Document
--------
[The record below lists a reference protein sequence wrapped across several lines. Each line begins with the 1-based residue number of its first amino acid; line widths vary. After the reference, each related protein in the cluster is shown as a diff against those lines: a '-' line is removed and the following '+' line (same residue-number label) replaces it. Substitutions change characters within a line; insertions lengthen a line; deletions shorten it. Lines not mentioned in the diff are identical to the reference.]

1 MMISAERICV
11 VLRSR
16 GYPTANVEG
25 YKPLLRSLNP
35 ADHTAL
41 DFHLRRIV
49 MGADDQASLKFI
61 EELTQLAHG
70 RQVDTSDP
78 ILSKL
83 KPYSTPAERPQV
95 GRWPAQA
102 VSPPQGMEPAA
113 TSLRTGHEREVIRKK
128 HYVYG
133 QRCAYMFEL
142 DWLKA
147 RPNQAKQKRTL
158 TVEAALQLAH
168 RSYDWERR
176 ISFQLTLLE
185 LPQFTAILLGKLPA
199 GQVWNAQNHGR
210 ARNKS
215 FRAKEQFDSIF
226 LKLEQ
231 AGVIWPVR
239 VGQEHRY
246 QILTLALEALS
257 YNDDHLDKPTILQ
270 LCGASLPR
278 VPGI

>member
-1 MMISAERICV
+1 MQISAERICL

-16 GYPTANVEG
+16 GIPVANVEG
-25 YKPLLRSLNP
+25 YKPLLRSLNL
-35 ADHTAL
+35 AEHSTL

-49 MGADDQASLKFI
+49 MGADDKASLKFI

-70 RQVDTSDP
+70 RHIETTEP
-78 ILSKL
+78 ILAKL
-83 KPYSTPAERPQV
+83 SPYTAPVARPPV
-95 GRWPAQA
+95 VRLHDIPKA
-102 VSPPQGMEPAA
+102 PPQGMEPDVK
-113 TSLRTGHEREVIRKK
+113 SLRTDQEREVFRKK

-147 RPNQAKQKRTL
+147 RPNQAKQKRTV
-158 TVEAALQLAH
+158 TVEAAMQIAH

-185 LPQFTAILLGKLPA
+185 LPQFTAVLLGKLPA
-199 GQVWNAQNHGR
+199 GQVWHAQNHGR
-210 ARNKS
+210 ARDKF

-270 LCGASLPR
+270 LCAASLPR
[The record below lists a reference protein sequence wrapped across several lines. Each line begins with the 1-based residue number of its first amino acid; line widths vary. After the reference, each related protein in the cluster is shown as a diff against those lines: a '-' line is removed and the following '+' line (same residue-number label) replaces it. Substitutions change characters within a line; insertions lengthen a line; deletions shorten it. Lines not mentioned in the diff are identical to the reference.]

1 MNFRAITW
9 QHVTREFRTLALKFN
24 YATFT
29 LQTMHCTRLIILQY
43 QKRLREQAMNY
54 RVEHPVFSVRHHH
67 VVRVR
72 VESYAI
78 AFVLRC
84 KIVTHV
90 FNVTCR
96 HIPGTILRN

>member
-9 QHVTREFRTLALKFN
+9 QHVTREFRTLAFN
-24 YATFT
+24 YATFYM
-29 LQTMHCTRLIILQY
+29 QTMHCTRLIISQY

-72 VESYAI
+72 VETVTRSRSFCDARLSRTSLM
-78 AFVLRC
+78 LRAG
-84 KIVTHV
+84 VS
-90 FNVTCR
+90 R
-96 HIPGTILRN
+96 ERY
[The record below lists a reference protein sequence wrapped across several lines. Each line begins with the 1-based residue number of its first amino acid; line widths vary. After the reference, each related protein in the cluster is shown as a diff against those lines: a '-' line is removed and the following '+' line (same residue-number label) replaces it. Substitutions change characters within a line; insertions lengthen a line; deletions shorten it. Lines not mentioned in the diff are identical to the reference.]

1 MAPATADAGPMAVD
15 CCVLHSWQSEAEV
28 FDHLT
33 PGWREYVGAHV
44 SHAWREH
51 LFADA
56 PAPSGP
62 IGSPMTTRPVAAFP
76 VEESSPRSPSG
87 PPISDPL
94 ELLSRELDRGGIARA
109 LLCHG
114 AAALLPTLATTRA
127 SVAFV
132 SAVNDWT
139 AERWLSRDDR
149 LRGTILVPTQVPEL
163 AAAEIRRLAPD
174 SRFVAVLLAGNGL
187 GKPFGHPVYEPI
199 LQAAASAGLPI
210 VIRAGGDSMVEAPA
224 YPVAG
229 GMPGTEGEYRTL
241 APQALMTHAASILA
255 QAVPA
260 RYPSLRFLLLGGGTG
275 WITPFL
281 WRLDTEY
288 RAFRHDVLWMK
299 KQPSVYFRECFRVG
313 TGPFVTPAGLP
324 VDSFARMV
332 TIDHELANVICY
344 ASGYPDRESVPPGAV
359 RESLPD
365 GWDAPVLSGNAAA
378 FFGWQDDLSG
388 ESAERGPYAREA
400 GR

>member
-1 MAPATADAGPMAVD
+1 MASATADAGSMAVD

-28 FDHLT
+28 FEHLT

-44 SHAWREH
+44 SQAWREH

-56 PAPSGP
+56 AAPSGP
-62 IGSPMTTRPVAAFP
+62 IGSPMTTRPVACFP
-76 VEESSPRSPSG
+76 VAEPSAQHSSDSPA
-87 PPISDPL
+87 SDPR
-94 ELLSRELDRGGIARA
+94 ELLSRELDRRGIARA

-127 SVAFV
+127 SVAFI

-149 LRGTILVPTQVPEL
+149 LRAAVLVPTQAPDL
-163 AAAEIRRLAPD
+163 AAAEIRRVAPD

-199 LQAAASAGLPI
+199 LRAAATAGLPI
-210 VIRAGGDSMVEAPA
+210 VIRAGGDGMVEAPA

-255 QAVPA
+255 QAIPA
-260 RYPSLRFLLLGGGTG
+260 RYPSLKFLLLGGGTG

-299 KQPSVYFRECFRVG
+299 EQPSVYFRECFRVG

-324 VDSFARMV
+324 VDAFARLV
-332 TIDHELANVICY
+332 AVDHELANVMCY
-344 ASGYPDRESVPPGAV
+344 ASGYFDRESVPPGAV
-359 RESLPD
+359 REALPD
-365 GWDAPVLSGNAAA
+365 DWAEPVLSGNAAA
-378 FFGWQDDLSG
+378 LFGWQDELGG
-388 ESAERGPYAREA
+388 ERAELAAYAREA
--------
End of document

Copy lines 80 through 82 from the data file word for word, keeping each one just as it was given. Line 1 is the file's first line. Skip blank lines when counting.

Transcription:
90 FNVTCR
96 HIPGTILRN

>member